Verb + preposition phrases

Similarly, verbs and prepositions can be used together to clarify meaning.

Preposition Verb Phrase
About Complained; Read; Worry She complained about her workload.
Of Approve; Consist; Speak The team consists of talented athletes.
On Insist; Concentrate; Decide They concentrated on the task at hand.
With Deal; Meet; Cope He had to deal with several customers at once.
To Refer; Belong; Listen They do not belong to the same genus.
At Stare; Shout; Laugh She stared at the car as it passed by.


These lists are by no means exhaustive; there are many different phrases that are made from combining verbs and adjectives with prepositions.

It should be noted that there is no specific grammatical rule by which to determine the correct preposition for a verb or adjective. They are conventions that are observed by writers, and so one way to improve your written communications skills is to familiarise yourself with many of these constructions and double-check your work to ensure you’ve used the correct preposition.

Common errors

To help you avoid mistakes with prepositions in the future, here we’ll cover a few common prepositional errors made by authors.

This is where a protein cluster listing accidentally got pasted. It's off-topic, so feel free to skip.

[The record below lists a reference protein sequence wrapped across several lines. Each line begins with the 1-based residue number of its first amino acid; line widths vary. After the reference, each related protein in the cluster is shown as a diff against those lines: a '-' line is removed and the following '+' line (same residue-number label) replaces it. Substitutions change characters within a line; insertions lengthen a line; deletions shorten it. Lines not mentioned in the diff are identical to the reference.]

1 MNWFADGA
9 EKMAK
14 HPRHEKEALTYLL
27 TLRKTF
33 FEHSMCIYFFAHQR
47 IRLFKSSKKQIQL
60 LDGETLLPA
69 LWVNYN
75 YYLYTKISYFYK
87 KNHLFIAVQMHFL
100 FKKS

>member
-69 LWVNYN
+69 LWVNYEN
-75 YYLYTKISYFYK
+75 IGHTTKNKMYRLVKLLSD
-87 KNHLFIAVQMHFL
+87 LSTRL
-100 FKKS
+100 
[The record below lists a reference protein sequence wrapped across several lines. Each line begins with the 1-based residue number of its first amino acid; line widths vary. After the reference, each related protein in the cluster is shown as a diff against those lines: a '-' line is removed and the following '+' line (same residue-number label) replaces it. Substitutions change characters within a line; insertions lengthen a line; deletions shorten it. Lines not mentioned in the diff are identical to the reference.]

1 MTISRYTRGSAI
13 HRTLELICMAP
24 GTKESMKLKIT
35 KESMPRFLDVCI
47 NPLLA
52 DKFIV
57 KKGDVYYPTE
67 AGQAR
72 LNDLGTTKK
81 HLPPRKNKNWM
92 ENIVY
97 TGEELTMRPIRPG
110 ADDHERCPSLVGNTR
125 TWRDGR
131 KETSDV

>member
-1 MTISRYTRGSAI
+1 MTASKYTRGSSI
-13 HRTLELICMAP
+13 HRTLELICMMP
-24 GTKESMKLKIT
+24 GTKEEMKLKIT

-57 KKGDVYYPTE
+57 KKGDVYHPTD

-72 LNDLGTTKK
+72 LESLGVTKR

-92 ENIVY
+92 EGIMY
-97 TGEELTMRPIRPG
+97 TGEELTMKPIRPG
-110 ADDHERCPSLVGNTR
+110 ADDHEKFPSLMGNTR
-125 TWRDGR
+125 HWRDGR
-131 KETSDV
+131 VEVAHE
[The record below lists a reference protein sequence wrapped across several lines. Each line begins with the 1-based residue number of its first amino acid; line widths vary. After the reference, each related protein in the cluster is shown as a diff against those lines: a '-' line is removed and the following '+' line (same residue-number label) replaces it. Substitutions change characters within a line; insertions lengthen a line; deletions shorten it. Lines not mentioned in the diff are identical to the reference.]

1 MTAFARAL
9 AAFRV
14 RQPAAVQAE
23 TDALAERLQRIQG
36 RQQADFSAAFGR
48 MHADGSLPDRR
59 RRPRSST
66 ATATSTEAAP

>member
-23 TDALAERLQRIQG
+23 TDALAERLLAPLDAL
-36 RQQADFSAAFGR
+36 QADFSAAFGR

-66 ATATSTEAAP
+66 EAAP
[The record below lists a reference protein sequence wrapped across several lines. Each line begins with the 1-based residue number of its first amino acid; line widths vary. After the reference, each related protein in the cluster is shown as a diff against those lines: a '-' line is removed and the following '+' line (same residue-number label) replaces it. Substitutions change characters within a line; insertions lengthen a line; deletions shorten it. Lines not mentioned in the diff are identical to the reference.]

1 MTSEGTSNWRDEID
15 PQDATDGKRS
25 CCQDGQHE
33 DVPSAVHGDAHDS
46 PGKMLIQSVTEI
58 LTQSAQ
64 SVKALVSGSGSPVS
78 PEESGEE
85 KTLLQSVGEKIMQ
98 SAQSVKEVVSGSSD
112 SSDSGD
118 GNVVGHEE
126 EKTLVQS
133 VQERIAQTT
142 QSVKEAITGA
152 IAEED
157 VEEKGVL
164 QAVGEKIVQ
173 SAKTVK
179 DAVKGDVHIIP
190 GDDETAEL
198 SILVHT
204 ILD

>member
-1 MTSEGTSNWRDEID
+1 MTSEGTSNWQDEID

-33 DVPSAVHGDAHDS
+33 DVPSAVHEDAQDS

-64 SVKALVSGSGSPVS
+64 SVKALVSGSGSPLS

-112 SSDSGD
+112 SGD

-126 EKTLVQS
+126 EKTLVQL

Of and in are frequently mixed up in academic communication, particularly when talking about changes.

Of, in this context, should be used to introduce quantities:

An increase of 40%.

A reduction of 4 g.

In, on the other hand, should precede concepts or things:

A decrease in interest.

An increase in solution.

There are certain instances which look similar but where these rules aren’t applicable, such as when referring to a chemical process (e.g., A reduction of water to hydrogen).


When referring to location, in and at are often used incorrectly.

Generally, in refers to large, general locations:

She lives in the UK.

They arrived in New York after a long flight.

whereas at usually refers to specific locations:

The man checked in at the hotel.

He was staying at his friend’s house.

However, when referring specifically to your position within or outside a location, in is used in place of at:

He stayed in his room.

They worked in the library.


By and of are also often used interchangeably but have very distinct meanings, particularly in the context of being made up of something.

By, in this instance, is used to identify an agent performing an action:

The poem was composed by Wordsworth.

The solution was made by the researchers.

whereas of is used to refer to the actual components that make up a whole:

The solution was composed of 50 mg sodium and 5 mg potassium.

The furnace belt was made of refractory steel.

Using prepositions

All in all, prepositions are highly important components of the English language crucial for conveying meaning. With no strict rules for their usage, it’s important to familiarise yourself with many common prepositional phrases and constructions to improve your communication skills.

For more support on all aspects of language and grammar, read our Guide To British And American English and Why Grammar Is Important In Academic Communication.